Public should have greater access to Carrizo Plain Ecological Reserve


By JIM MATTHEWS

www.OutdoorNewsService.com

How can the public get more and better access to the state Department of Fish and Wildlife’s Carrizo Plain Ecological Reserve?

First, some background: The ecological reserve is located between the Carrizo Plains National Monument and the Los Padres National Forest on the north side of the Cuyama River Valley. The area is about mid-way between Interstate 5 and Santa Maria along Highway 166.

The bulk of the ecological reserve is made up of the Chimineas Ranch, both the north and south units of a 30,000-acre cattle ranch. The land was acquired by the Nature Conservancy and the Rocky Mountain Elk Foundation, cooperating with the Department of Fish and Wildlife and the Bureau of Land Management. The property was made an Ecological Reserve by the Fish and Game Commission in 1993, and its management is facilitated by the Chimineas Ranch Foundation, created in 2007 to assist the DFW.

Here’s the rub. Public access is severely restricted, with walk-on visitation only allowed to the South Chimineas from a few access points along Highway 166, and you have to have a permit (downloaded off the DFW’s website in advance). The North Chimineas is completely closed to public access.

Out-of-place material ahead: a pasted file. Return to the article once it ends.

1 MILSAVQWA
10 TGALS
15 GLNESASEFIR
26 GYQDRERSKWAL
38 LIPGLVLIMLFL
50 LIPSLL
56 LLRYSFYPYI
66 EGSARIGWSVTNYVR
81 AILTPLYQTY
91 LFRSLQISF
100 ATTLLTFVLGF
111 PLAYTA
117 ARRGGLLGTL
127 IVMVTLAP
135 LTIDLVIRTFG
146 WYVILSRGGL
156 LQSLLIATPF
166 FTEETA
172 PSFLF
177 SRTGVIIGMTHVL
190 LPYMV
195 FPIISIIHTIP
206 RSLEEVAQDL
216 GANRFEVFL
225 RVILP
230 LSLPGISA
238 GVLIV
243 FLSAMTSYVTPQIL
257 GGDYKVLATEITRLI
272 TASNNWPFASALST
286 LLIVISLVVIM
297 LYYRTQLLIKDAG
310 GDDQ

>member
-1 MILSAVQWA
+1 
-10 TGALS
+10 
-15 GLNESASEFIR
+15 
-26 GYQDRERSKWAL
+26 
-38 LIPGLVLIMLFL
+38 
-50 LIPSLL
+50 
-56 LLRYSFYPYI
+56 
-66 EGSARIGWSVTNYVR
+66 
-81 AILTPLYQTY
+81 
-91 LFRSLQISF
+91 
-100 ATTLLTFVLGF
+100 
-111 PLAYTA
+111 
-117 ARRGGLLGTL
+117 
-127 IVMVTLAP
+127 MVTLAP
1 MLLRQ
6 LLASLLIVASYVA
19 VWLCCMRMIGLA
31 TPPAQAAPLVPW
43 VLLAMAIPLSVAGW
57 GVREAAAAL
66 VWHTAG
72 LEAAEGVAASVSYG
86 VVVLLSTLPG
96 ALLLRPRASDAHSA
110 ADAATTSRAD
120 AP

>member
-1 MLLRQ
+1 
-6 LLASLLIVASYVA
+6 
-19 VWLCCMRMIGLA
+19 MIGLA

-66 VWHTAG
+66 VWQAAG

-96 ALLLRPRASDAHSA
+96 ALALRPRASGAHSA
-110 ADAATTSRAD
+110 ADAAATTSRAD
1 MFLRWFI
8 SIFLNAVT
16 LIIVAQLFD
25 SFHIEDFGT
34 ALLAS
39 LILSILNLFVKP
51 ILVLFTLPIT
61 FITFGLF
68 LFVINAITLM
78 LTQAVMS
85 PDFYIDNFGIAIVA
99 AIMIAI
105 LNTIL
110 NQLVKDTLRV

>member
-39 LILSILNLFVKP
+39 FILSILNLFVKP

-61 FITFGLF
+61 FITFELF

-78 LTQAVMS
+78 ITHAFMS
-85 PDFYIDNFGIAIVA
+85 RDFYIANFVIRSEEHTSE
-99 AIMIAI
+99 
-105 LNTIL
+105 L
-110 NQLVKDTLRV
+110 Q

Hunting access is allowed only on the South Chimineas part of the Carrizo Plain Ecological Reserve, and it is only allowed on Wednesdays and Saturdays during three periods: Sept. 1-15, Dec. 1-31, and Jan. 1-31. Only doves, quail, rabbits, and wild hogs are legal game on the Ecological Reserve during these periods.

[Here is the direct link to the DFW website where you can download permits: https://www.wildlife.ca.gov/Lands/Places-to-Visit/Carrizo-Plains-ER.]

The DFW also has three special drawing-only upland bird hunts where successful applicants (and two guests each) are allowed to drive into the South Chimineas unit to hunt. This season they were Sept. 9, Dec. 9, and Jan. 6. I was invited as a guest to attend by Stefan Smith of Topanga Canyon who was drawn for the last hunt of the season.